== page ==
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Under the Project of: Strengthening the Delivery of Peace and Security (SDPS) Project

Background

Kaduna State’s unfortunate history of violent conflict has been driven by religious and ethnic conflicts and long predates the recent spate of rural violence and banditry that has engulfed in North-western region of the country. Incidents have often stemmed from indigene-settler, farmer-herder and Muslim-Christian conflicts. This history has sadly been amplified by the media and political commentators, which has only led to more kidnapping, attacks on rural communities and killings by bandits in the region.

Because of these different fault lines, armed banditry in the state has often been misinterpreted in different ways when compared to other frontline states with lesser history of ethnic and religious violence. Every violent incident, whether a kidnapping or a killing, is unique but is always seen through the lens of religious conflict – which only serves to inflame the situation and ignore how complex the situation really is. Given their unique position as custodians of culture and history, as well as leaders in the community charged with maintaining peace, traditional leaders in Kaduna State – the Hakimai and Ardo – are at the centre of such issues as either victims or peacekeepers.

The important role that these traditional authorities play in maintain peace and social cohesion cannot be overstated. Because they lead their communities directly, they are often in touch with grassroots issues and engage with the masses and have often had experience dealing with conflict resolution in their territories. This means that they are key stakeholders in ensuring the success of any public policy-focused social Programme and its expected implementation. The failure to effectively leverage these traditional conflict resolution and peacebuilding architectures in the state is partly responsible for the escalation of this violent conflict in Kaduna State.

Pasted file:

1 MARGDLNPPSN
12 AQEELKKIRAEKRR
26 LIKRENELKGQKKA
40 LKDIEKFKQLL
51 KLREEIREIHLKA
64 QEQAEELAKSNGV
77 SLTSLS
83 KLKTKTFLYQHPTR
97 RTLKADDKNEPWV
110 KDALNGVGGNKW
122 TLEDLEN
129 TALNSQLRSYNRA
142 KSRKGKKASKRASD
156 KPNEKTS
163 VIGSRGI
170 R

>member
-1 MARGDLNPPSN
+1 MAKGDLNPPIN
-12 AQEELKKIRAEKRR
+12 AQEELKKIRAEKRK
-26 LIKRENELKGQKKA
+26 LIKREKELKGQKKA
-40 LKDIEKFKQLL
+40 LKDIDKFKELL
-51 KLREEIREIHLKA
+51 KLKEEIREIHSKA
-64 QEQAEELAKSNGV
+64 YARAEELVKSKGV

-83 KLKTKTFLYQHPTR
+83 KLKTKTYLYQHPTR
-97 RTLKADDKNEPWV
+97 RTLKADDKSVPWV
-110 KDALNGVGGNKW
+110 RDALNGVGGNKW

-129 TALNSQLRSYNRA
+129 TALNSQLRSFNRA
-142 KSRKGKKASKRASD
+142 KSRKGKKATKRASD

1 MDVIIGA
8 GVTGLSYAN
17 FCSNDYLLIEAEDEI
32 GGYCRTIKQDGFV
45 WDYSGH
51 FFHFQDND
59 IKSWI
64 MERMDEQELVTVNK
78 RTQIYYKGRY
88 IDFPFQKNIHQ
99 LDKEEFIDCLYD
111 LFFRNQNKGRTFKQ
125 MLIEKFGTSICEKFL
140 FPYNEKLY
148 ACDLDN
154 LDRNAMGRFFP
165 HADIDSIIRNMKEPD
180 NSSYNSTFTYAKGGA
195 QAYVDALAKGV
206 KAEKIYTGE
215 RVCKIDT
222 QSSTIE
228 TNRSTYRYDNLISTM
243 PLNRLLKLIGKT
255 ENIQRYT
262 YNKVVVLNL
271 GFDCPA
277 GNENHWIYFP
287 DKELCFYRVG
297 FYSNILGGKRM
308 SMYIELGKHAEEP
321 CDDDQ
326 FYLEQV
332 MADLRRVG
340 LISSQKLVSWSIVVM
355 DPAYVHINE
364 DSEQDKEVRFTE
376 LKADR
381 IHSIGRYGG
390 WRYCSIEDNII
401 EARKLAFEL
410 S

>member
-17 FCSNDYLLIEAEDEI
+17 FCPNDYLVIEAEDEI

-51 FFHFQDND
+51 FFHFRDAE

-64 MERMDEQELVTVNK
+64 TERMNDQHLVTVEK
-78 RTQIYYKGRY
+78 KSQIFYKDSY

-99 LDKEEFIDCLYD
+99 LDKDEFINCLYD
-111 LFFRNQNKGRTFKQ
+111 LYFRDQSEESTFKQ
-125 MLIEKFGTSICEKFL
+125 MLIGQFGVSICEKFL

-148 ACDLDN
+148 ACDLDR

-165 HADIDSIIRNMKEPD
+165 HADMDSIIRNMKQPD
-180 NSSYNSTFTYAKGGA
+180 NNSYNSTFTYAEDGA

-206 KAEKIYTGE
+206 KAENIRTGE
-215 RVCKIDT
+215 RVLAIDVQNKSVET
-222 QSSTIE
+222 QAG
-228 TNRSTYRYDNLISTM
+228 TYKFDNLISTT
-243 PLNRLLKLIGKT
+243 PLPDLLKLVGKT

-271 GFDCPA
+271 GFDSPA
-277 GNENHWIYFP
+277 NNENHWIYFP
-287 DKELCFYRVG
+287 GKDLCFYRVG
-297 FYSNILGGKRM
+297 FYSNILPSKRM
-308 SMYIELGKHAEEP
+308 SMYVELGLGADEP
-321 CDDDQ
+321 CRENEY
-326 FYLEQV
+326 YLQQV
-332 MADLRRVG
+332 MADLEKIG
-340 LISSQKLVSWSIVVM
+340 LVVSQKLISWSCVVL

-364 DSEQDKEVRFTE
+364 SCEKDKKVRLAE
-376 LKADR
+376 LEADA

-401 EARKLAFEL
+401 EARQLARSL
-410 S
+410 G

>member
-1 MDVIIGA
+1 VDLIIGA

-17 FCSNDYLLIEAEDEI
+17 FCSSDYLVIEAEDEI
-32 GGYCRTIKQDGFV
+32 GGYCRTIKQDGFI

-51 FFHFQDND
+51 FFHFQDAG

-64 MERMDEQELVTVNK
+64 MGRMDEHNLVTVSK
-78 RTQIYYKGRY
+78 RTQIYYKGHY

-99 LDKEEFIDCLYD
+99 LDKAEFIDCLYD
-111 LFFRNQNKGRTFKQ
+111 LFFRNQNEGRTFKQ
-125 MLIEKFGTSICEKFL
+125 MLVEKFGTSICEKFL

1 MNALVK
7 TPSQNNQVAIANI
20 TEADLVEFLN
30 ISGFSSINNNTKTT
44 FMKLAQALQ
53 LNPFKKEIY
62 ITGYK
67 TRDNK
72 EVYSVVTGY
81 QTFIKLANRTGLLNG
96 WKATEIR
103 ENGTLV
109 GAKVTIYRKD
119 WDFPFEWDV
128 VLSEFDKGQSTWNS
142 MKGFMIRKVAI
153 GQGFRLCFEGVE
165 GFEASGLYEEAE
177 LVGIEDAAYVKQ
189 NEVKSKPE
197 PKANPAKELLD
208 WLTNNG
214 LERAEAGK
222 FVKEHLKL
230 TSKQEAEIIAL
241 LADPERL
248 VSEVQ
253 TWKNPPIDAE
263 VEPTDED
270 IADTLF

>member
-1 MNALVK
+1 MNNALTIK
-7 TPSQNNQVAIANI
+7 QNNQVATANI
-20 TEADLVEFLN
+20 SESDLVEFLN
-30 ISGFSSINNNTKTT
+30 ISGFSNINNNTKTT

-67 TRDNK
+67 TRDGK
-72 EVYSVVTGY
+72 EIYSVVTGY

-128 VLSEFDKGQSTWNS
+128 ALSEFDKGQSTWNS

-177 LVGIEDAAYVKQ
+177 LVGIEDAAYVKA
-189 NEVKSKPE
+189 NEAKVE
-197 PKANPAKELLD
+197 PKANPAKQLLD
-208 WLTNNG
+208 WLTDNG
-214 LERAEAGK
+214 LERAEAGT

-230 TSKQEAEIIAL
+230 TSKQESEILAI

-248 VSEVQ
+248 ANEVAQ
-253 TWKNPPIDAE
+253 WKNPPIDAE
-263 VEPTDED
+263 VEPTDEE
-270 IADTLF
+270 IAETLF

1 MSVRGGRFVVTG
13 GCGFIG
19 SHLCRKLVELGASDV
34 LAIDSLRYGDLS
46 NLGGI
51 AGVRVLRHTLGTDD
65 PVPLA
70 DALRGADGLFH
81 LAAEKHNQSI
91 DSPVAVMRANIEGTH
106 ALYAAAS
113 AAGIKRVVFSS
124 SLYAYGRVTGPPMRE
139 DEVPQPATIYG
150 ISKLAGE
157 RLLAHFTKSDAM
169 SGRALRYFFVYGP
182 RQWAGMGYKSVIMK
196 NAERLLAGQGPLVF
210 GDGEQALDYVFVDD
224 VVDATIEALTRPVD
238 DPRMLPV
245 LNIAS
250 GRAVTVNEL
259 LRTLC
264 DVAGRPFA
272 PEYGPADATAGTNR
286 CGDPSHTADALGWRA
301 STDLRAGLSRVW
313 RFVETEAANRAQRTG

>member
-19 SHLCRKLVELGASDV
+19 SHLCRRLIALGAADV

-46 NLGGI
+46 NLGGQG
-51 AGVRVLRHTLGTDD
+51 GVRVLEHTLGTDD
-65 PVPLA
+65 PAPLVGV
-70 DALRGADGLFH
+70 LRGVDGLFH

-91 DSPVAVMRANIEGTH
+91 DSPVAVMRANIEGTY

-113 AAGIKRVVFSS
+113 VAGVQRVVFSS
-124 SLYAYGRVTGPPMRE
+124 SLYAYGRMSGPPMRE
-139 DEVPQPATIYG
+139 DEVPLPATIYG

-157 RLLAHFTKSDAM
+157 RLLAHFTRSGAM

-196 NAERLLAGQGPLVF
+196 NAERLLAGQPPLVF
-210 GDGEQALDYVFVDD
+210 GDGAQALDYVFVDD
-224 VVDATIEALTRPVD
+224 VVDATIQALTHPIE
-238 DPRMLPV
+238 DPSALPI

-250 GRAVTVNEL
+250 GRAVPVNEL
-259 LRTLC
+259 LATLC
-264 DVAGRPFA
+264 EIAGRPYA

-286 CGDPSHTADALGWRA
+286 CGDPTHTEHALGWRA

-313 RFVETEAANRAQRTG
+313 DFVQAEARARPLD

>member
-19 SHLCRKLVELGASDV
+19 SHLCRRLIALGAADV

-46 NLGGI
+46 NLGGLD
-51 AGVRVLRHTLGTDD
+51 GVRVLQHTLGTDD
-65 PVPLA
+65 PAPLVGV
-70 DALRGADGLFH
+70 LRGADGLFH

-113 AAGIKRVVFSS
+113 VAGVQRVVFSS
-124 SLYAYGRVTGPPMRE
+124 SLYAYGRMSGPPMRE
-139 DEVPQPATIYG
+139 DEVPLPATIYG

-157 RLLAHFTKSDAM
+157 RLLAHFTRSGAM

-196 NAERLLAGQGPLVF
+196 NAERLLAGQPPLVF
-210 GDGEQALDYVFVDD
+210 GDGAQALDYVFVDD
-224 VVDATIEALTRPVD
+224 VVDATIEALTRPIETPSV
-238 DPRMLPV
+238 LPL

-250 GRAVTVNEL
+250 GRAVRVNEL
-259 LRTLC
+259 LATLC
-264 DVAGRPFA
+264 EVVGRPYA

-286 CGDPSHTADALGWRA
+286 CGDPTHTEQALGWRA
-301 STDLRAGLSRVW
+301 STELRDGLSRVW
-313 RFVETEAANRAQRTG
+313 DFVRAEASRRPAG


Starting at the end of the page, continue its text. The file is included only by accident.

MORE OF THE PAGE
In order to correct this error, and in line with its mandate, the Centre of Democracy and Development (CDD), in partnership with the Centre for Peace Studies at Usmanu Danfodiyo University, Sokoto, organised a two-day capacity building training for selected Hakimai and Ardo in Kaduna State on peacebuilding and conflict resolution under its Strengthening the Delivery of Peace and Security (SDPS) Project.

Justification and Objectives

The background provides apt justification for this training session. Within the parameters and contours of armed banditry and kidnapping, violent ideological groups, such as Boko Haram, ISWAP and Ansaru, are exploiting existing religious, ethnic and indigene-settler tensions to infiltrate Kaduna State.

The Abuja-Kaduna train attack and numbers of passengers currently under captivity is a case in point. This growing trend is existentially why this training is being anchored by the CDD. The situation requires more urgent and effective proactive measures. And, the best point to start is from the Hakimai and Ardo, who are the custodian of peace and conflict resolution. The main objective is therefore, to build the capacity of traditional leaders (see concept note) to strengthen their knowledge and expertise to understanding the challenging dynamics, trends, dimensions and complexities of all types of conflicts in Kaduna State and to contribute meaningfully towards peace building and resolution using all necessary traditional and religious mechanisms as differentiated in various communities and religious domains.

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